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HT Salutes: 'Proud to be chosen… Whatever you do, strive to be the best'

Dhani Ram is tasked to handle biomedical waste. (HT Photo)

After four hours of picking up piles of garbage bags and sorting waste, 47-year-old Dhani Ram, a sanitation worker with East Delhi Municipal Corporation (EDMC), takes a break to smoke a bidi. He sits on the side of a pavement, unties his plastic cap, removes his mask, and the struggles to pull off his gloves.

“It takes a while to remove all this. Even my glasses get foggy inside this suit. We are not used to so much protection,” Ram laughed.

A contractual sanitation workers with the municipality for over seven years now, apart from his normal routine, Ram has now been tasked to handle biomedical waste from hospitals and the houses of people who have been home quarantined by the administration.

Every other day, Ram and another colleague get dressed in their protective gear and head out to collect the waste from marked houses and hospitals in the vicinity. Their instructions are that the bags of garbage kept outside these places are to be picked up, put in a sack, sealed, and in no circumstances should this waste or other discarded masks that they find be handled without gloves.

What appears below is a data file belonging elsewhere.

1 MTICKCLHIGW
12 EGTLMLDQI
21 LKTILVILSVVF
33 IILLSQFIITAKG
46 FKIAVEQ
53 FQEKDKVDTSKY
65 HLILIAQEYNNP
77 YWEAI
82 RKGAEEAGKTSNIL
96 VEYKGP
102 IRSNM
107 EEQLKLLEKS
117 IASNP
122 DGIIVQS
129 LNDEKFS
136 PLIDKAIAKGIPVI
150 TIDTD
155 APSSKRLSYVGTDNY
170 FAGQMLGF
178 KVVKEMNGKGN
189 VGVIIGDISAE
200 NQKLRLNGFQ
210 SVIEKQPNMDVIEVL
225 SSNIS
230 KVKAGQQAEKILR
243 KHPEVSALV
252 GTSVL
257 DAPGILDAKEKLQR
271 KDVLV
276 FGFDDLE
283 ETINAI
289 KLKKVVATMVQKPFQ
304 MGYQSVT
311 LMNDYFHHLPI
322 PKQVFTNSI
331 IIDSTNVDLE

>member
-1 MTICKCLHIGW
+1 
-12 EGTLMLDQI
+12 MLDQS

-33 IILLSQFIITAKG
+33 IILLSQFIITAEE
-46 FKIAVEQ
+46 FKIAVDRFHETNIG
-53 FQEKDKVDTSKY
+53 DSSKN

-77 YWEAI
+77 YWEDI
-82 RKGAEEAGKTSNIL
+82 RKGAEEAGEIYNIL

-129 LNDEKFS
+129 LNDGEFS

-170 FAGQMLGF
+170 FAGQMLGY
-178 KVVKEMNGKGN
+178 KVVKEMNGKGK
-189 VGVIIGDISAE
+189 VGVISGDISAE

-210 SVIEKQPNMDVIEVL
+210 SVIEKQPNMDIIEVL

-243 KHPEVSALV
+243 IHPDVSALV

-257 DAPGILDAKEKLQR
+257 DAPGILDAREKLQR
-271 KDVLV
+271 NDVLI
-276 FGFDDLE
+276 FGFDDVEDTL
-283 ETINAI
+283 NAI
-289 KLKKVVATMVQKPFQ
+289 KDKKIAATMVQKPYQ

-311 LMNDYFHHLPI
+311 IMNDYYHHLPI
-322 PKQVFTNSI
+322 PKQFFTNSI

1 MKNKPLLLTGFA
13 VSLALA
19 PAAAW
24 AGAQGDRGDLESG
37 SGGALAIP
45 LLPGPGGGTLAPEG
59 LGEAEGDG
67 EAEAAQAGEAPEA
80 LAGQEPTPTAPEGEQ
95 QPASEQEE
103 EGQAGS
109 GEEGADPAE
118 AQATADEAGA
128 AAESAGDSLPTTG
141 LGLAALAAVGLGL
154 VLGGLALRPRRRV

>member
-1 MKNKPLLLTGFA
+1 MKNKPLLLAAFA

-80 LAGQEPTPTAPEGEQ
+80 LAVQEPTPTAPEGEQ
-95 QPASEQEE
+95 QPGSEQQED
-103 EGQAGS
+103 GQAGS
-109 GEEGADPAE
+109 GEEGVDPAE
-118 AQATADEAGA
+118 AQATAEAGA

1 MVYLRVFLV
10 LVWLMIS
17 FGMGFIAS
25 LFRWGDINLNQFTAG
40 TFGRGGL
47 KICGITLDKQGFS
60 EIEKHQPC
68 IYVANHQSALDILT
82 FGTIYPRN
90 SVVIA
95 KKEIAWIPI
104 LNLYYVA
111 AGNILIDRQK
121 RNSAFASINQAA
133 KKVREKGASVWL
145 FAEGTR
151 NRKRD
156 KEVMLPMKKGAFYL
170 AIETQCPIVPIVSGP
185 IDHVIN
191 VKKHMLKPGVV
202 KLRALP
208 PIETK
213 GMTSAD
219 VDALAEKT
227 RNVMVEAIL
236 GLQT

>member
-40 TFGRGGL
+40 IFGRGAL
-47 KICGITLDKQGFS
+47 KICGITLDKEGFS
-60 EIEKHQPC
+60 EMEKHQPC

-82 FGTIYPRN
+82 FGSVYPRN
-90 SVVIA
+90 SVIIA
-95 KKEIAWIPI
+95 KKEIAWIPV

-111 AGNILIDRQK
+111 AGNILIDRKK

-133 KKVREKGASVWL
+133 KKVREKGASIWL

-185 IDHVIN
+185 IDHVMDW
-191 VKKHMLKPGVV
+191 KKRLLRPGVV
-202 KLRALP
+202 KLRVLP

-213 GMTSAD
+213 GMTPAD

With more people working from home because of a nationwide lockdown, his work has increased. When the municipalities started stepping up action in view of the increasing number of Covid-19 infections in the city, EDMC officials tasked private contractors to employ their “best workers” to pick up waste from the houses that have been quarantined. “I am proud that I was chosen. I believe in giving my best at whatever job I do. If you’re a doctor be the best doctor, if you’re a garbage collector, be the best one,” he said, showing pictures on his mobile phone of an award got from EDMC last year for being among the best at his job.

As Ram finishes his smoke, he shows a small tear on his plastic overalls, which he has stuck together with a tape. He needs to handle his suit with care because a new one is only given out once every three days.

Talking about incidents of violence against some front-line workers across the country, Ram says that it upsets him to see that people can nurture anger against those who are risking their own lives to control the infection. “Last week, a young boy crossed me when I was walking towards my vehicle, he smiled at me and said ‘thank you’,” Ram said.

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